If your business is starting out on social media, you know you need to ‘set your stall out’ across a number of different platforms that have different nuances and behaviours. The question is which ones?
Let’s imagine you are a dog walking service. The best place to find your target market would be in the park. All you need to do is look at your target market and find your park equivalent. The chances are your business’s audience hang out on social media; the question is “Where?”
Here are the answers to 5 key questions to point you and your business in the direction of your particular park…
How can your business decide on the best social media platform for its purpose?
The first step would be to survey your existing client base to establish which platforms they use professionally and personally. Nowadays, the line between professional and social relationships is blurred. (With the advent of social media, it is likely that a networking contact becomes a ‘friend’ on Facebook soon after becoming a business ‘connection’ on LinkedIn.) The survey results are likely to be a combination of two/three. Eg. Twitter and Facebook.
How do the big players compare to new and emerging social networks?
Let’s take Facebook:
- The average person checks Facebook 14-16 times per day
- 80% of consumers will purchase food products previously seen on Facebook
- The Facebook app is the most popular app on smartphones after email and browser
- We and 757 million other people spend in excess of half an hour a day on Facebook
In brief, Facebook represents a huge opportunity to market your business and promote your products and services to a specific target audience.
YouTube, Pinterest and Instagram serve different demographics and offer specific services which might suit small businesses perfectly. Eg. A back pain specialist might use YouTube to demonstrate ways to customise your office chair for improved posture; an interior designer might set up pinboards on Pinterest to share ways to decorate your home.
There are other options – Yelp, Soundcloud, Flickr, Myspace – which all have something to offer specific sectors but, for me, the ‘big four’ have both the interaction and the participation on a massive scale. They have the traction. The skill is in how you use that traction to your business advantage.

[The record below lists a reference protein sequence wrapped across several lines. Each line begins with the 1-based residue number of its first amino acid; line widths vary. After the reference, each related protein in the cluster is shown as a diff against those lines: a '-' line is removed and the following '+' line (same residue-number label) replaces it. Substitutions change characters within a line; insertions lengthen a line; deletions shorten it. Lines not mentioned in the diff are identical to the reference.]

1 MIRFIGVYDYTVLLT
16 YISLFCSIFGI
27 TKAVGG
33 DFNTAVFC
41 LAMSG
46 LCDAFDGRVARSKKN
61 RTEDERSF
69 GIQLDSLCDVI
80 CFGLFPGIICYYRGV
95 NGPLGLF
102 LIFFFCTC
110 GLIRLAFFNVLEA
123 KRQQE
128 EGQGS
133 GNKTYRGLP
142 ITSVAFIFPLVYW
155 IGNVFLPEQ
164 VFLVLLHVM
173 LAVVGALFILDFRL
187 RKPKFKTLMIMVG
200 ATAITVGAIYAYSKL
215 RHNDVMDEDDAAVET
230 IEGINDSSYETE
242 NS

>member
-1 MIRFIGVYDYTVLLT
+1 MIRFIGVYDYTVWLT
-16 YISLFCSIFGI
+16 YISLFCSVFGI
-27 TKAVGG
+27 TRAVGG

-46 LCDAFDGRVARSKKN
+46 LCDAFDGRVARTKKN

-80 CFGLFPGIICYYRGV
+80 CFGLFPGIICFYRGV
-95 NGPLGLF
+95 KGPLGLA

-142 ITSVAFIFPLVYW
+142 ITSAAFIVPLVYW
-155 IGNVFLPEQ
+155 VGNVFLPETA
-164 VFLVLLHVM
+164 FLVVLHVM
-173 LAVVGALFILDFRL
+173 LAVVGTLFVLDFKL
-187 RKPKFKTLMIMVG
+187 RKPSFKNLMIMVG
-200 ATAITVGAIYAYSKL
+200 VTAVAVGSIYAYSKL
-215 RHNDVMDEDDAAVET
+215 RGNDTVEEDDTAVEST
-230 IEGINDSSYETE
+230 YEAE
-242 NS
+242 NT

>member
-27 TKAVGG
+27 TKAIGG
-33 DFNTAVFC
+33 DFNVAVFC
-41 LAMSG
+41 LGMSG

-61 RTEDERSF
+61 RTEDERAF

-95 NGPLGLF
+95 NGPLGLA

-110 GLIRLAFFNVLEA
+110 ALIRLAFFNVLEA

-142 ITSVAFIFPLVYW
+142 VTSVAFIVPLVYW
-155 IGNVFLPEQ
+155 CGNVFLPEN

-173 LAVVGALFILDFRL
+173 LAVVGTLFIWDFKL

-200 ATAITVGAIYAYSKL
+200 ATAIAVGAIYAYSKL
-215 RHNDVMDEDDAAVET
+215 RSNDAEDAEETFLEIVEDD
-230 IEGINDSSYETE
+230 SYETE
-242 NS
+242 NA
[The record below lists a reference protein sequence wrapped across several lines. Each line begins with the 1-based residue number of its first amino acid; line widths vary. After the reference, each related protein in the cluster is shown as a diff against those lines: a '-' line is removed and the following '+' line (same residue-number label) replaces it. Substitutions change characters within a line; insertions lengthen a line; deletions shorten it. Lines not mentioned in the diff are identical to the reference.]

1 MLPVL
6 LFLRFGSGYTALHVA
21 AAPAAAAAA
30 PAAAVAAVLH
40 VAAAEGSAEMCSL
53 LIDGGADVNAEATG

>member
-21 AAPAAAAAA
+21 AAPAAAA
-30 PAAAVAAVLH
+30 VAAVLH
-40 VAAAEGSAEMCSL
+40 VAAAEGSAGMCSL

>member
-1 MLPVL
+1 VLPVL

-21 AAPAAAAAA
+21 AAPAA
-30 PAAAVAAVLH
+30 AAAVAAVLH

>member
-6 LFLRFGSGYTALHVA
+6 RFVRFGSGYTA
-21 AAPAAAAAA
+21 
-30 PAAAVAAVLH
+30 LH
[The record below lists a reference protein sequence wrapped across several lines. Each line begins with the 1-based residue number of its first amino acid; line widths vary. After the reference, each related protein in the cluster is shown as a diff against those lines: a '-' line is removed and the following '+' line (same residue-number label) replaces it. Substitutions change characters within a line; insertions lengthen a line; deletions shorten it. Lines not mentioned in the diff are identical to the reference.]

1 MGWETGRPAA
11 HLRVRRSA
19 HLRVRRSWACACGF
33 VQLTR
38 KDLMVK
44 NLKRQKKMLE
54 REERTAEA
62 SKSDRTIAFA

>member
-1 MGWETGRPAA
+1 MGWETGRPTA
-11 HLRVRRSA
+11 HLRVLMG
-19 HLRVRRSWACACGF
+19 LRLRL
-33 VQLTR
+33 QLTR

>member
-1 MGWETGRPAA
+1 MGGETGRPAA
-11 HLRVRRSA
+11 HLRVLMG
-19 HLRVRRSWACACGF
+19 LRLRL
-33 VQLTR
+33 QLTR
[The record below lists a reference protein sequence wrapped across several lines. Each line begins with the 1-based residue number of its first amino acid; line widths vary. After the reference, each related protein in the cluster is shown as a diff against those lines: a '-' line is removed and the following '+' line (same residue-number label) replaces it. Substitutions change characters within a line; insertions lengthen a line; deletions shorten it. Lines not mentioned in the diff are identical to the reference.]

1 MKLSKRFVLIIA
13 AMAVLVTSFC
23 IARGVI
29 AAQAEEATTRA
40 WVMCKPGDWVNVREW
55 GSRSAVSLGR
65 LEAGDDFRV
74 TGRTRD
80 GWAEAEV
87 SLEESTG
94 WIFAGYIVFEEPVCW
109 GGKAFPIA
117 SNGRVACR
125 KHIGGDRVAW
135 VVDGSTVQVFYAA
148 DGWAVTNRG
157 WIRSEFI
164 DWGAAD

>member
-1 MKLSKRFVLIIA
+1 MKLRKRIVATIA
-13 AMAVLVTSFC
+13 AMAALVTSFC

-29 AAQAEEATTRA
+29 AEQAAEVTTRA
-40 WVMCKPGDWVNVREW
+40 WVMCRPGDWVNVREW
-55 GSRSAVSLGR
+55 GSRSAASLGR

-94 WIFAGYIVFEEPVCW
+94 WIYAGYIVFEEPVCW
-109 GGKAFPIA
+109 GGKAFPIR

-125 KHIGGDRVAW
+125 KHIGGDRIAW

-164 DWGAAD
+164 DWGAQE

What role is there for niche social networks and social media platforms?
Niche social networks are geared to particular sectors. Using a niche social media network, businesses can reach a narrowly targeted audience where strategic networking connects businesses with potential customers.
Accountants like networking with accountants; there is definitely a slot in the market for ‘Accountants World’. However, LinkedIn and Facebook contain groups for numerous professions, interests and skills. For example, searching for a group of accountants in Oxfordshire within LinkedIn brings back a group with 1100 members; a perfect online (and potentially offline) networking facility for accountants.
If a group exists within Facebook and LinkedIn to meet the business need, they are very easy to join. Conversely, if a business can see a gap in the market for a specific group, they are free and very easy to set up and manage.
Beyond Facebook, Twitter and LinkedIn what other platforms should SMEs be looking at?
Google+. Without a doubt. It’s the USA’s preferred social media platform, and small businesses in the UK should not ignore it. Google+ (G+) is quite a young platform, in that it is only three years old. It is gathering momentum with over 540 million users. (This is up from 390 million in May 2014.)
It’s another platform to learn, but it shares the same traits as LinkedIn, Twitter and Facebook; it uses its own terminology and has its own distinct ‘personality’. The number one reason why businesses should be active on G+ is that everything you share is indexed by the Google search engine. If your content is shared – +1’d – this does more for your search rankings than the Facebook and Twitter equivalent.
Are the bigger social media channels still as effective for SMEs?
The secret to using the big four – LinkedIn, Twitter, Facebook and Google+ – is in how you play the game. Each platform has its own set of behaviours, language and rules. The same communication does not translate across the four platforms; an anecdote you might share on Facebook would be too long for Twitter, too social for LinkedIn and without something visual for Google+. The secret is in the content distribution and the words you use to talk to your audiences through these platforms.
There is no doubt that using the bigger social media channels is just as effective for SME’s. With canny use of LinkedIn and Facebook groups, using appropriate hashtags via Twitter and engaging correctly within Google+ to communicate your business messages, you can raise your social media profile through these channels.
Social networking warms the pipeline. It introduces you and your business to new prospects, building up trust and enhancing relationships before you meet them in person. Just the other day, I met an accountant who booked me for a website copywriting project. Unbeknown to me, she had been following my social media activities and had made up her mind several months ago that when she reviewed her website she would employ my services for her copywriting!
If you have need help in understanding how LinkedIn, Twitter, Google+ and Facebook can help you increase awareness for your business, please feel free to get in touch. I run 1-1 training sessions across these social media platforms and would be more than happy to show you around. Thank you.
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